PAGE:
The Sherp: Can you give us a sneak peak into what your fans can expect at your SulaFest performance?

Afro Celt Sound System: The fans can expect something very unique and special. The talent is amazing and the music is equally moving with energy that reaches out to touch people. Performing tunes that are mainly from our latest installment, The Source! Magnificent 7 & Desert Billy features The Dhol Foundation with Dhols played in unison and a Flute Reel written by Emer Mayock from Co.Mayo in Ireland but performed by the effervescent guest singer & flute player Rioghnach Connolly. Whirly 1 & 2 were from the very first album Sound Magic. The energy remains high and people feel the beats pick up. Cascade is a traditional 6 part celtic reel that the multi-talented newest band member Griogair Labrruidh (Louwery) plays with ease as he switches from Guitar to Scottish Highland Pipes to Irish Uilleann pipes to Whistles & Electric Guitar. N’faly Kouyate from Guinea Conakry, play the West African Kora (a 22 Stringed Harp) and sings in Mandinka & Wallov. Robbie Harris who has toured with the internationally renowned Riverdance plays Bodhran (The Irish Duff). We have Simon Richmond who takes care of the Sound System and plays the Bass lines on keyboard. From the Peter Gabriel live band, we have the Drummer Ged Lynch that is the backbone holding it all down and sometimes unleashing the monster rock drummer that he actually is. On Celtic Fiddle we have Ewen Henderson from the highlands in Scotland. Simon Emmerson, on Guitars & Citern, is the band leader. Myself (Johnny Kalsi) on Percussion and Dhol Drum. Together we make a pretty good sound and on a World Stage our faces tell the story of who we are as a collective.

Afro Celt Sound System with guest performers


 The Sherp: When was the last time you performed at a vineyard property? Any other special festival moment you can think of that left a lasting impression on you?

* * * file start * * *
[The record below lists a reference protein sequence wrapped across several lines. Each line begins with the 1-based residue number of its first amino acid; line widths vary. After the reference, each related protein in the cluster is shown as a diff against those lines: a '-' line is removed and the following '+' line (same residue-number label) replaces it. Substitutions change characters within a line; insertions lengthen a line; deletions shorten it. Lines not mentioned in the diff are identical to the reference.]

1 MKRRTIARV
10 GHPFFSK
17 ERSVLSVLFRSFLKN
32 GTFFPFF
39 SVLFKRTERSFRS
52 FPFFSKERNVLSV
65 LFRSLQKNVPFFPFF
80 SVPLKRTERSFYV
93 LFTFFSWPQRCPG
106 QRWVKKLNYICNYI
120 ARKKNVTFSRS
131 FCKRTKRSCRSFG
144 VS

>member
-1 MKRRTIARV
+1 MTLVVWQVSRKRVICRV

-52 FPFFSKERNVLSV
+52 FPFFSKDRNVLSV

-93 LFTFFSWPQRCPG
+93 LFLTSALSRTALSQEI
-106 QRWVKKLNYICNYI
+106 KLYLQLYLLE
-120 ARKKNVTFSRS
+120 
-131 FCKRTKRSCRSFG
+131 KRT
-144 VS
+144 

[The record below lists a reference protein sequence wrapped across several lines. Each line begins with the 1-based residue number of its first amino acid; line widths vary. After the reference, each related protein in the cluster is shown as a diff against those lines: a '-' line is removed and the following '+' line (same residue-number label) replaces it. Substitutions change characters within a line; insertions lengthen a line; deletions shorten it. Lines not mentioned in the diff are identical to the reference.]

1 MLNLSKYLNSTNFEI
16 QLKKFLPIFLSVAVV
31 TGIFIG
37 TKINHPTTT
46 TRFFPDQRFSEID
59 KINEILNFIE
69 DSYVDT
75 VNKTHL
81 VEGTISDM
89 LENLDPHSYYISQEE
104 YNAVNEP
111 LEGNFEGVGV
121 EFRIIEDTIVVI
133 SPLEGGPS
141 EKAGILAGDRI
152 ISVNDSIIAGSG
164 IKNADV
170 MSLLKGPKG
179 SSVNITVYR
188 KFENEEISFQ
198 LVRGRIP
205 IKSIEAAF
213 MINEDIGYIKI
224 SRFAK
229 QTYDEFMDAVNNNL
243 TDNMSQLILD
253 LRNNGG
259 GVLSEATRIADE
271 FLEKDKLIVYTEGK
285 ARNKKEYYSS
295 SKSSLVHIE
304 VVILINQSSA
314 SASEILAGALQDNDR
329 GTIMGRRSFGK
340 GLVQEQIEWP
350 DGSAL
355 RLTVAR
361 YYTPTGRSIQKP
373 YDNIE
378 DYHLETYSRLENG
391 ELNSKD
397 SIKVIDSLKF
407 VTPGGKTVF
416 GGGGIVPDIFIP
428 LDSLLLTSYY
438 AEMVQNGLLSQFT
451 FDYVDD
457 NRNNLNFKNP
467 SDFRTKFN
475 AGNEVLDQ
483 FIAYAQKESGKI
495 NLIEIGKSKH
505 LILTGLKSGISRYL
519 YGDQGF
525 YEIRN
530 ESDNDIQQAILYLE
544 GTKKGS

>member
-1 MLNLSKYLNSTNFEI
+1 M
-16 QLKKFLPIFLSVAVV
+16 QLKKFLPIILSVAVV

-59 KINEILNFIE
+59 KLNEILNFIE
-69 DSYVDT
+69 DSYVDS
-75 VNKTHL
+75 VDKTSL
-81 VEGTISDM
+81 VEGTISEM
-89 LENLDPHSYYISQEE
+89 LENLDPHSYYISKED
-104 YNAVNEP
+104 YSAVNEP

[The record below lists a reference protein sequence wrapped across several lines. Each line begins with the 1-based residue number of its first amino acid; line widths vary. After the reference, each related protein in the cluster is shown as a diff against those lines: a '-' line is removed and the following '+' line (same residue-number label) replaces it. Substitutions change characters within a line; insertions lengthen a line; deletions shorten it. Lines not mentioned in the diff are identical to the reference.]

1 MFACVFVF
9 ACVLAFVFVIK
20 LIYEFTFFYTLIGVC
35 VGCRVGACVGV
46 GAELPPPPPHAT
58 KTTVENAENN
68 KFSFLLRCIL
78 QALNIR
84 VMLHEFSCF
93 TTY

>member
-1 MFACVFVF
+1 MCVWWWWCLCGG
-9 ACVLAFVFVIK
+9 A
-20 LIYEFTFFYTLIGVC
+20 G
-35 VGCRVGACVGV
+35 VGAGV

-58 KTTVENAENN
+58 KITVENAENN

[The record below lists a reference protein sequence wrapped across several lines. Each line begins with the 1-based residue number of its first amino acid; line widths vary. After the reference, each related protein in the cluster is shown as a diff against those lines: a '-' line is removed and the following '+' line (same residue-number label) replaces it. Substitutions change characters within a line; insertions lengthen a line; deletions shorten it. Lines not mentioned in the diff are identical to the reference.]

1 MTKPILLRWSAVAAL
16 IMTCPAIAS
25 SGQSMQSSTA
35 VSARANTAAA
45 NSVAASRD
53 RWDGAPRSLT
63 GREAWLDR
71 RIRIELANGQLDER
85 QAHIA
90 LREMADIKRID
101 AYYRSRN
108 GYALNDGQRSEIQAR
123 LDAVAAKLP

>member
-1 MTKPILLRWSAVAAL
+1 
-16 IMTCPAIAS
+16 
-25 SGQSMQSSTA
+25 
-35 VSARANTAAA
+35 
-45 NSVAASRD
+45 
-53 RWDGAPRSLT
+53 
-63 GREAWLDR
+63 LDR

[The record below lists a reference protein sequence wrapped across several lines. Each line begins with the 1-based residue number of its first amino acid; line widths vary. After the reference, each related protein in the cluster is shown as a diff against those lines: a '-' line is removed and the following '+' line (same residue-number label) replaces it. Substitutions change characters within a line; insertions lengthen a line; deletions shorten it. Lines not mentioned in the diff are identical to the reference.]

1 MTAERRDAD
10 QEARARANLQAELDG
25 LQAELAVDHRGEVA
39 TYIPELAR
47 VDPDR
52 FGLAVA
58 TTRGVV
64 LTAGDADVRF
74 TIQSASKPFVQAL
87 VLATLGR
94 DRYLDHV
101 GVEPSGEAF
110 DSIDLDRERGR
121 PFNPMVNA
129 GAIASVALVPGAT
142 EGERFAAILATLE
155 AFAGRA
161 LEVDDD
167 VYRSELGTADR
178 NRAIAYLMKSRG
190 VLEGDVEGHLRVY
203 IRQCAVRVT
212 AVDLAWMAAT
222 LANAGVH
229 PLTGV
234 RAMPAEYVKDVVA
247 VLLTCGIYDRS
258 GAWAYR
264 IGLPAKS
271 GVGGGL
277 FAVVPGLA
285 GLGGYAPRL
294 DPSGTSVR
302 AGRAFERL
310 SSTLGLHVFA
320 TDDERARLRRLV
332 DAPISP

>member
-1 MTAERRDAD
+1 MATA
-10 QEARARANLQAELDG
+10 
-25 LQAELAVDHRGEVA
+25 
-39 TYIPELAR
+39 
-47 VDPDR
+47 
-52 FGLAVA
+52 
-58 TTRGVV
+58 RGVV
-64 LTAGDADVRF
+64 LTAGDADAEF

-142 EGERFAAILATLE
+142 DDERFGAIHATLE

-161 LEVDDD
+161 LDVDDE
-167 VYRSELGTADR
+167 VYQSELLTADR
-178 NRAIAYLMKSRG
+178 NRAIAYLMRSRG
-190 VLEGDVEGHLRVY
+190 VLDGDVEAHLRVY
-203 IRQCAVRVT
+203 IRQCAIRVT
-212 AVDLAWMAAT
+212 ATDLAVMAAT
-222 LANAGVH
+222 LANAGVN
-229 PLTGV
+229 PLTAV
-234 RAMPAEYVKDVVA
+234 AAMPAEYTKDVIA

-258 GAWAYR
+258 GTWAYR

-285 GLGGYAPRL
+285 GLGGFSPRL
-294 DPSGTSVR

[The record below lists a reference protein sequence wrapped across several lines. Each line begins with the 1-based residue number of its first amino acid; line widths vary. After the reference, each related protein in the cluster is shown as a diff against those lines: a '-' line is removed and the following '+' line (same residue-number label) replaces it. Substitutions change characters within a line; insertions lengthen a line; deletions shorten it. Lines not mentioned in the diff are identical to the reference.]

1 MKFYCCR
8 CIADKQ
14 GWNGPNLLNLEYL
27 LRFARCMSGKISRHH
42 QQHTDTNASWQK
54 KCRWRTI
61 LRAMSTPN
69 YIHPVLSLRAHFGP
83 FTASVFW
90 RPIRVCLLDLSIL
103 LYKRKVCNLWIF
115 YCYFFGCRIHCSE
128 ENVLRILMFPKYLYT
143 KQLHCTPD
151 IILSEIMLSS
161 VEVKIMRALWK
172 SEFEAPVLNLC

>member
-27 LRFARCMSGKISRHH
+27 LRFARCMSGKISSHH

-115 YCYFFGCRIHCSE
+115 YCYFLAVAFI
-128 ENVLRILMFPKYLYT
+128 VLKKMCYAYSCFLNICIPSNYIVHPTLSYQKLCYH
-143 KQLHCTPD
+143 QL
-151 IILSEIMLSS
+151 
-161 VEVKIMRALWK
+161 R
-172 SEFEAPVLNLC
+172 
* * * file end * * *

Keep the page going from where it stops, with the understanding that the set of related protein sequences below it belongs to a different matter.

Afro Celt Sound System: Our last vineyard property performance was in Australia in 2006. Kangaroos were all around the place and at one point we were face to face with one but it just went off in another direction. One gig we had in New Zealand, there, was a large pond in front of the stage. The audience was at a distance. In the height of the excitement, a couple of the ladies took off their clothes and got into the water to get closer to the band and started dancing naked right in front of us as we performed. James always used to do this thing at the end of his Bodhran solo and he would roll it across the stage. On this particular occasion, it rolled across the stage straight into the water!


 The Sherp: Any tips for budding musicians out there who want to showcase unique sounds like you have?

Afro Celt Sound System: It was a real visionary that put these two beautiful traditions together. Simon Emmerson had something that was not only traditions but subsequently history as he discovered with the help of the famous Davey Spillane. He showed Simon the geographic line from Ireland to West Africa. They talked about how instruments travelled and how the Black Celts settled in Ireland.

This was not just an idea but something that was a reality. The traditions that came together gave a spiritual energy for the music to engage into something more magical that captures the essence of what is demonstrated. People that wish to use the same strategy need to first understand about the history of the music. In all honesty, it’s for the love of the music and if budding musicians feel music in a way they feel good, then they shouldn’t rest until they complete their mission. Compassion, Drive and generally the feel good factor will ensure that the music will make people feel every emotion possible.